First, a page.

“This wasn’t a defining issue of my campaign, even in one of the most Jewish congressional districts, before the conflict was ignited,” Malamed said in the interview with JI. “Now it unquestionably is not just a defining issue — it is a top issue. A race that was previously going to be defined along the lines of where we stood on gun safety, abortion rights and health-care access now is one that will be defined on where we have stood on this issue — because it’s front and center on people’s minds.”

Vogel said the conflict has “become more and more of an issue” in his race, amid what he described as a growing intra-party divide over Middle East policy. “The impact of this locally has also been the surge in antisemitism we’re seeing in my own community here,” he added. “I can’t tell you the number of instances that I’ve dealt with in the last three weeks, even in my own apartment building where we had swastikas drawn in the lobby.”

While the predominant concern in Martin’s primary is what he characterized as “the direction of where the country is going when it comes to threats against democracy,” he said the issue is related to Biden’s approach to Israel. 

“I do think that people in the district are very receptive and are caring about understanding where their candidate stands on the position the president has taken on this issue,” he told JI. “I’m proud of the position that we’ve taken, and I’m not going to be wavering off that because that’s exactly what the people want to see.”

Their statement, which also condemned antisemitism and Islamophobia, has faced some backlash from the left on social media. But Martin and his fellow signatories dismissed the criticism as shallow and out of step with broad voter sentiment. 

“People are responding with a one-sentence tweet calling us ‘Zionazis’ or saying that we’re endorsing genocide — which is not only so far from the truth, it’s offensive,” Vogel said. “It also shows how we’re choosing to delve into the nuance and choosing to have these dialogues, and in return we’re getting these three-word responses from folks who don’t actually want to engage on the issue.”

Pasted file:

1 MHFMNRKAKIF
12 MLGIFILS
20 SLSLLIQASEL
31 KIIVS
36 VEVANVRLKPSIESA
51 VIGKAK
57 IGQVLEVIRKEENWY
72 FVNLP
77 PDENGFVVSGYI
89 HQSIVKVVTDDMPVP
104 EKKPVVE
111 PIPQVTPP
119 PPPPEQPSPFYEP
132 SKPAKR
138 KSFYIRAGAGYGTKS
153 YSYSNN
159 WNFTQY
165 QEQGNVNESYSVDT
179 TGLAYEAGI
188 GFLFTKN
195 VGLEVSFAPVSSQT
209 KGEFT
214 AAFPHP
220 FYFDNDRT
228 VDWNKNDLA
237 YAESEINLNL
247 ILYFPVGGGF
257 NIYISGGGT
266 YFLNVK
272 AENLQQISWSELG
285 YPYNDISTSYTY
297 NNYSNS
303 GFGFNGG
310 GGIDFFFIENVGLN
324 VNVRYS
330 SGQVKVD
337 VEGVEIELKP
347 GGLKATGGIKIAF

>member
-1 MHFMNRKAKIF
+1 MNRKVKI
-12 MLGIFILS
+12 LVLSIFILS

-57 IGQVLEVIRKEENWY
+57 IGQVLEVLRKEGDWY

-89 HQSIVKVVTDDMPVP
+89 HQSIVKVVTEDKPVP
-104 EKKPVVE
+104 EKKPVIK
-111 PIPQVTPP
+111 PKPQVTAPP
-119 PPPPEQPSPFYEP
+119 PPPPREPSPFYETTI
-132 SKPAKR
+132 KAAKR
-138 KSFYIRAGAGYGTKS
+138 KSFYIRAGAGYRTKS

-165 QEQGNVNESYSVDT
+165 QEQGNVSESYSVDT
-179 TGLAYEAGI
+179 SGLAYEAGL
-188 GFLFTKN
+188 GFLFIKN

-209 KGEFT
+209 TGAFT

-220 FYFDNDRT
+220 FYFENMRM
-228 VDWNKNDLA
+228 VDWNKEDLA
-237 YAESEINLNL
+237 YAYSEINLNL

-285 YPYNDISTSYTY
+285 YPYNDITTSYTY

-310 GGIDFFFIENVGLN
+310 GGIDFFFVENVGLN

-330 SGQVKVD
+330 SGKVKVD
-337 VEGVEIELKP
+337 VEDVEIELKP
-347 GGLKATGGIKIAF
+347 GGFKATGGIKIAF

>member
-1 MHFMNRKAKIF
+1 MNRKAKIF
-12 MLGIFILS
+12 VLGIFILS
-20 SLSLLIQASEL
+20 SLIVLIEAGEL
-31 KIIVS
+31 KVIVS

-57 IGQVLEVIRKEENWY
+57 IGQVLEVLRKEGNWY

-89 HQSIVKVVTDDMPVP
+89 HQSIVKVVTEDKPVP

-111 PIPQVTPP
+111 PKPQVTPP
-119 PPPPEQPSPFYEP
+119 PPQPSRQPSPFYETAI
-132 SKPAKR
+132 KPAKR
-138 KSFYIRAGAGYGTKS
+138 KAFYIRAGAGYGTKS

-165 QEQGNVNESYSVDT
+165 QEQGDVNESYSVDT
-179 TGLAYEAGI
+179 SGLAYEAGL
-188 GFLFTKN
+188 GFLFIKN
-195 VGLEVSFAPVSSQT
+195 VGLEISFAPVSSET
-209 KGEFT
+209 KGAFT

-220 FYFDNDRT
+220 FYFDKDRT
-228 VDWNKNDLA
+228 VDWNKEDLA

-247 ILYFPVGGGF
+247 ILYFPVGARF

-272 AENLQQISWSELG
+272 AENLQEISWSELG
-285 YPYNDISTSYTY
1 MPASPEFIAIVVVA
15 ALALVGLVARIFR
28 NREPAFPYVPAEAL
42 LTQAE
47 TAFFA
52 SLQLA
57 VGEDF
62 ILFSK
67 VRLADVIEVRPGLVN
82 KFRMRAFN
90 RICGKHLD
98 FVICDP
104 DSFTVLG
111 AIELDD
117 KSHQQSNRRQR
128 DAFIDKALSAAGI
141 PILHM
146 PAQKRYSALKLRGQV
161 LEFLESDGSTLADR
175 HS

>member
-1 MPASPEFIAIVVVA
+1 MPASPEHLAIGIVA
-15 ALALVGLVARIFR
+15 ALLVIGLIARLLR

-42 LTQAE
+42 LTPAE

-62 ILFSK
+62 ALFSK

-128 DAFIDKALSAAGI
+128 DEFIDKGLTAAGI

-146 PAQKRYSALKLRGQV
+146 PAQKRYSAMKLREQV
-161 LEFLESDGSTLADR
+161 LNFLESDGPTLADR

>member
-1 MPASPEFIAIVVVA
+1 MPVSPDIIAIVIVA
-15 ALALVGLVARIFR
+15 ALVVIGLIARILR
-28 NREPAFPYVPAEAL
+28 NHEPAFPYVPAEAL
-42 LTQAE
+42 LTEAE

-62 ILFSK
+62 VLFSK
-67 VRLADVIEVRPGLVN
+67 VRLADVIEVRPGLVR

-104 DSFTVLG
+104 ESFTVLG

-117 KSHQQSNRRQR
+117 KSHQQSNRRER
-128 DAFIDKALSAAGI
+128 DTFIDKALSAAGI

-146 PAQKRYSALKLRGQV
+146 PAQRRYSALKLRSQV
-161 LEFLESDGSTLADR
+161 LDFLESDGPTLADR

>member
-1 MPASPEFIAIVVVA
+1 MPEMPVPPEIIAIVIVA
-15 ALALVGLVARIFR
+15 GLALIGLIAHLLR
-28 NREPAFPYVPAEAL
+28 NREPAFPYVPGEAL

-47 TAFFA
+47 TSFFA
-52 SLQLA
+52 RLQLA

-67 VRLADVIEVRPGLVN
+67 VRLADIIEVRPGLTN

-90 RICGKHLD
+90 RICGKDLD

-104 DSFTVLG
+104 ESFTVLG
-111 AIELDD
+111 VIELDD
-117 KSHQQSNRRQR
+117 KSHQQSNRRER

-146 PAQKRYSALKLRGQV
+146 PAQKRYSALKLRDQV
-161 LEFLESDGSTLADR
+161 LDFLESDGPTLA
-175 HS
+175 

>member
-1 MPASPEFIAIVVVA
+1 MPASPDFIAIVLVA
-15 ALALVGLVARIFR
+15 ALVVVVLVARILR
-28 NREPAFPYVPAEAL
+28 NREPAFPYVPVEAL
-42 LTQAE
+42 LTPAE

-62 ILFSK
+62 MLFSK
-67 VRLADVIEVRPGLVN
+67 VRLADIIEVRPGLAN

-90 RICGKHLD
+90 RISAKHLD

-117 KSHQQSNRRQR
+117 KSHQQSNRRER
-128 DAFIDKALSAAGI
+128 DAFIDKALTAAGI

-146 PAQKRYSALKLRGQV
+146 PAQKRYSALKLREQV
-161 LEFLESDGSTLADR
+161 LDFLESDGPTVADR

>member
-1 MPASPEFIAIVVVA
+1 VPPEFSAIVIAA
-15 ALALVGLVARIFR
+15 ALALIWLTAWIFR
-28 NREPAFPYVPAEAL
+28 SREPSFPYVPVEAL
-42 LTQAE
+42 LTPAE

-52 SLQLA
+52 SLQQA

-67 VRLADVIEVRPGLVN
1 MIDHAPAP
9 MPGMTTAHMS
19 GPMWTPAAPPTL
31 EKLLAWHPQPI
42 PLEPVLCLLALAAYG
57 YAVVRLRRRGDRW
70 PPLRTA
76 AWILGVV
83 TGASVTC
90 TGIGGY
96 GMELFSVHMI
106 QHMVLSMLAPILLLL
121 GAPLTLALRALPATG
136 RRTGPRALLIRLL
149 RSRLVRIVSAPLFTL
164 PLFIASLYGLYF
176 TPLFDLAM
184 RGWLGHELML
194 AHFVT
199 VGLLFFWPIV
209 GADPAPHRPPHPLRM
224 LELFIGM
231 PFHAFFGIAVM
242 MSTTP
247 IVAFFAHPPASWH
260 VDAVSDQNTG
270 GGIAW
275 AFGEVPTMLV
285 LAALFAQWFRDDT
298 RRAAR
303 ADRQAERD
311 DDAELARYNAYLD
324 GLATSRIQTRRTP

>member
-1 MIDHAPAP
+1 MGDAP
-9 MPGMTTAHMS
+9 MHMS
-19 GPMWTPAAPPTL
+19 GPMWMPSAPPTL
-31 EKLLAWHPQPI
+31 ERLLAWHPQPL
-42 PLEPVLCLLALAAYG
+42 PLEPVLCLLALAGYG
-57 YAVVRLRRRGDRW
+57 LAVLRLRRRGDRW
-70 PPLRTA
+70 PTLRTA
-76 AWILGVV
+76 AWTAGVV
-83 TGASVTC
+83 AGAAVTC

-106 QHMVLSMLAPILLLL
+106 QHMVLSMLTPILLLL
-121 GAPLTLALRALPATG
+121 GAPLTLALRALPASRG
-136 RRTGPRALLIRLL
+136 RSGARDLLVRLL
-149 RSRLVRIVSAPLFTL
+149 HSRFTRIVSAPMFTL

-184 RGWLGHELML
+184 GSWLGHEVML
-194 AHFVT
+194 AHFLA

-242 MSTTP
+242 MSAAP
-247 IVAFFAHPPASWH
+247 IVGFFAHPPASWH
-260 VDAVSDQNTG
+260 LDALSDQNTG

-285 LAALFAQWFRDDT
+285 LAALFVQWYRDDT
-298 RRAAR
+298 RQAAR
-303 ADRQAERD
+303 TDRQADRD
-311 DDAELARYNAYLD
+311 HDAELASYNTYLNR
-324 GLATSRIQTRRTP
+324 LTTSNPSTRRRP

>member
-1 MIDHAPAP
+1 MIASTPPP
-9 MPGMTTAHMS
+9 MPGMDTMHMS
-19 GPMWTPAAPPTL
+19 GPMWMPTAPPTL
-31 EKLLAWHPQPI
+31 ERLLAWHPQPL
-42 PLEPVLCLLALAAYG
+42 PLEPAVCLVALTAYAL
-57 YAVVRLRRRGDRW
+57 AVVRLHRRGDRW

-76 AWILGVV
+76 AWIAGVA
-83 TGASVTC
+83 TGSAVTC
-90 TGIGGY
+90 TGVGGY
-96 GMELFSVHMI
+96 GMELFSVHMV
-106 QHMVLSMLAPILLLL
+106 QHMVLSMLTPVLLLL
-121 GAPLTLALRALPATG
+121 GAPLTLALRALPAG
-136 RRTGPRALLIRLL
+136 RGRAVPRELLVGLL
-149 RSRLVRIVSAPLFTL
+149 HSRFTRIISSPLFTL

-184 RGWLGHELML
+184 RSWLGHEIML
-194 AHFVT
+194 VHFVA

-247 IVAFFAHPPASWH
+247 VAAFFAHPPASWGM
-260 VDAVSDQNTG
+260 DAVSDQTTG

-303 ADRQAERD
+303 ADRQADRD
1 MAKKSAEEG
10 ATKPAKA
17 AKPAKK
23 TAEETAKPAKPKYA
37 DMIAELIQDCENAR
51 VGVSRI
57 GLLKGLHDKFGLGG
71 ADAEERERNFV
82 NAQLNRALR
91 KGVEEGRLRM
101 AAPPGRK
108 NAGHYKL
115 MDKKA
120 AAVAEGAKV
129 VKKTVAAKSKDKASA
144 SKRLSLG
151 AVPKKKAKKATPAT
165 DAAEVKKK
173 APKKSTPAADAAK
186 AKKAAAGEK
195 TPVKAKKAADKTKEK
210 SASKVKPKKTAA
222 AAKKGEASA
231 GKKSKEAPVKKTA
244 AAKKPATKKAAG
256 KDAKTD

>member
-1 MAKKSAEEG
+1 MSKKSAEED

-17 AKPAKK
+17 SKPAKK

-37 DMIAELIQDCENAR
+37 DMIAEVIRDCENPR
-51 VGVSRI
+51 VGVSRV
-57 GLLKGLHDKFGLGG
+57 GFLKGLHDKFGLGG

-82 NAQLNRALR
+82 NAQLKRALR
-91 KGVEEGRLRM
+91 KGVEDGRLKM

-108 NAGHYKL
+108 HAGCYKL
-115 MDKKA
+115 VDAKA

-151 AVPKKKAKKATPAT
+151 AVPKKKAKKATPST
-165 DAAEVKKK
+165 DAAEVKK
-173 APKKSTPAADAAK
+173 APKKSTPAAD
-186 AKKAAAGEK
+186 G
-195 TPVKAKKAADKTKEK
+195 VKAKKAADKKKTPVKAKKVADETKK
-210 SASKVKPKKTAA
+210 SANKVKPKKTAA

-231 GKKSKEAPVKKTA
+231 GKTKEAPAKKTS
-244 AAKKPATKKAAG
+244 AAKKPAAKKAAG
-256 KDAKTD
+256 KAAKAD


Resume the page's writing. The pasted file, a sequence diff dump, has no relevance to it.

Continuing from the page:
The online detractors “just want to be inflammatory in this moment,” claimed Malamed, arguing that “inflammatory rhetoric is not going to be what resolves the conflict.”

“I could care less than two pennies about what New York DSA has to say about this,” added Martin, referring to the Democratic Socialists of America, which has faced widespread backlash for endorsing a pro-Hamas rally in Times Square last month. “I know that the people of this district are very supportive of a very complex discussion on this issue.”

Their sentiments were affirmed on Wednesday by Rep. Ritchie Torres (D-NY), a 35-year-old pro-Israel Democrat who has frequently sparred with the left as the conflict in Gaza has continued to escalate. 

“The notion that young people are monolithically anti-Israel is a fiction,” he wrote on X, formerly known as Twitter, praising the “millennials and members of Gen Z” who “want nothing to do with the DSA and who understand that there’s nothing remotely progressive about justifying or glorifying the barbarism and terrorism of Hamas.”

In the interview with JI, Vogel framed their approach as part of an ongoing battle for the “soul” of the Democratic Party. 

“We have a strong team here and we’re going to continue working hard in this fight,” he said. “And I think that, ultimately, we will be successful in this battle for the soul of our party and make sure that the Democratic Party continues standing with Israel.”